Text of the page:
A few weeks back, I posted the video for Whale Belly’s “Water Voices”. The Brooklyn group has been dubbed as “sophisticated folk rock” and has generated a lot of buzz based on their lives performances. Their sophomore album I Once Was a Bird will be released October 8th. I recently checked in singer Todd Bogin. Check out the exclusive interview below.
Your new album, I Once Was a Bird comes out pretty soon. Let’s talk a little bit about the making of it.
This album was all about figuring out a concept and what we wanted to convey then very intently and painstakingly making it that. We wanted a very clean and clear record that had many musical changes and beautiful parts but never overdone. I am proud of our debut album but one criticism I have is there’s too much going on and much of that is not necessary to the song. We also wanted to create a world with a concept that plays through this whole album. Earth, water, feeling like you want to escape or that you are being overtaken by some greater force. Lyrics repeat themselves between different songs and so do musical phrases. we also references other song on the album in different songs. This record to me is like a mixture of old classic american song book meets a touch of folk and rock it a slight feel of classical edge. it was recorded at Saltlands in Brooklyn. Nick Smeraski our drummer produced and engineered it all. Only the 4 people played on this record. Our debut had 23 people playing on it. After writing for about a year and playing many of the songs live on tour, we had a very clear idea on how we wanted to play them on the recording. we pretty much recorded all the backing tracks, drums, bass, rhythm guitar, piano and violin in 2 days, live together. Everything else was overdubbed over a few months. all of the vocals were layered mostly at Nick’s apartment and it is all my voices. He was adamant on me exploring and expanding my voice on this record. I feel like this is a very tight, well performed and calculated record and I am proud of it. I also tried to write from a more interpersonal level. The first album has a few joke songs or songs about outside forces that have affected me, this record I tried to write about my own struggles and how it is now up to me to deal with them.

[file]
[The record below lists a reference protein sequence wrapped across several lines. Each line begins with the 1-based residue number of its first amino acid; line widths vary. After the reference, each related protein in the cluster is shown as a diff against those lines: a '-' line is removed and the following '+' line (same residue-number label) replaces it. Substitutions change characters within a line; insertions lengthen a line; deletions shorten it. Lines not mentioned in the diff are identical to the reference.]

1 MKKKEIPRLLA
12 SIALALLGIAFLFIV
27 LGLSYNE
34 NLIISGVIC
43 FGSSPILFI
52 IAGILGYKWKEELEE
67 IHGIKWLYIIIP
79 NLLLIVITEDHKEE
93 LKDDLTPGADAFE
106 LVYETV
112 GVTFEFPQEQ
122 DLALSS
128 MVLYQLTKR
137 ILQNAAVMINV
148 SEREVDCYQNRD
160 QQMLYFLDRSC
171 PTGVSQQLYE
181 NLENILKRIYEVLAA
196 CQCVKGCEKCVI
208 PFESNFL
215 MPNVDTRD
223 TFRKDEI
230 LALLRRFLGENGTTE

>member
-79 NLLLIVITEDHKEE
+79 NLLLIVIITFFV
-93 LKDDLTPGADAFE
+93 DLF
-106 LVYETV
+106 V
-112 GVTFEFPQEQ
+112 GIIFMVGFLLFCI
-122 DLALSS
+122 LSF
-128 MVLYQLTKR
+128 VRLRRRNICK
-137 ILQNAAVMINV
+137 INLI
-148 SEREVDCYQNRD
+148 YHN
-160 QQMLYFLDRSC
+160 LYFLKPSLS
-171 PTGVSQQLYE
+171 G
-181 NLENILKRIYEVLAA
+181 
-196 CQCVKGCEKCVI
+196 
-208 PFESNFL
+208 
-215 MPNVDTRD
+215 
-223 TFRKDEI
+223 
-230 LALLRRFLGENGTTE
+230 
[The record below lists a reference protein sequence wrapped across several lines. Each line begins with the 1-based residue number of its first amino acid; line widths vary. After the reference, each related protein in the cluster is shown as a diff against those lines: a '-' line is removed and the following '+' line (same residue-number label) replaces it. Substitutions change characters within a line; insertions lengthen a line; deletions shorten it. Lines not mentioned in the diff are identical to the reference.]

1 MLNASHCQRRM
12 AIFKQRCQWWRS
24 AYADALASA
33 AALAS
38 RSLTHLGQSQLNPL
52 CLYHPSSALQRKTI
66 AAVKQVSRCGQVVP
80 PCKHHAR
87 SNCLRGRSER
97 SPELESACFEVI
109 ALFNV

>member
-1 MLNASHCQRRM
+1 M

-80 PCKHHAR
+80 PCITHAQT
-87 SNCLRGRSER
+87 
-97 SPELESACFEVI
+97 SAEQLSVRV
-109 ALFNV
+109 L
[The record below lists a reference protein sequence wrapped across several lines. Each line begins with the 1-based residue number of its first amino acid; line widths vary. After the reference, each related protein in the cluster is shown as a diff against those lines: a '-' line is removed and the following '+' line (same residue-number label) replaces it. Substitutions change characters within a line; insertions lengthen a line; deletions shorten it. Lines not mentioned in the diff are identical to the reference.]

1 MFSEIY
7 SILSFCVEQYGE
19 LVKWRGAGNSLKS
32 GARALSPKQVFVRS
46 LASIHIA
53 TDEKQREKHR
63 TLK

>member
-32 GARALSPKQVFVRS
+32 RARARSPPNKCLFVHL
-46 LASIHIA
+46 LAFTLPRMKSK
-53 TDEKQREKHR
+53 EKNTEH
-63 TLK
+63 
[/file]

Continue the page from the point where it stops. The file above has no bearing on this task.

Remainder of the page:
Folk-rock seems to have exploded in the last few years with the rise of Mumford & Sons and the Lumineers. Why do you think that’s it gotten so popular and what do you get out of making this type of music?
I really don’t think we are exactly folk rock nor sound anything like those bands. We never sing about the devil or the river or dress like its Civil War time. We also change times and keys and have a element of jazz and improv to us. That being said, I do see why people would claim us as folk, even though we don’t claim ourselves a folk band. But I do believe folk music will always be popular and have its revivals. There is always a need for simplicity. Whenever things get too crazy or experimental, people will always hit a wall and want to hear three chords on an acoustic and a few voices harmonizing together. It feels earthy and natural and easy to consume. That sort of stuff also attracts to people’s sense of spirituality and soul and I believe hearing natural instruments vibes with the blood flow and movements of people. I do feel though, that although folk is timeless, many of those time tested tricks and glitches are pretty much recycled over and over again. we try not to do that, we try to hint at them then when you think you have the song figured out we change it up.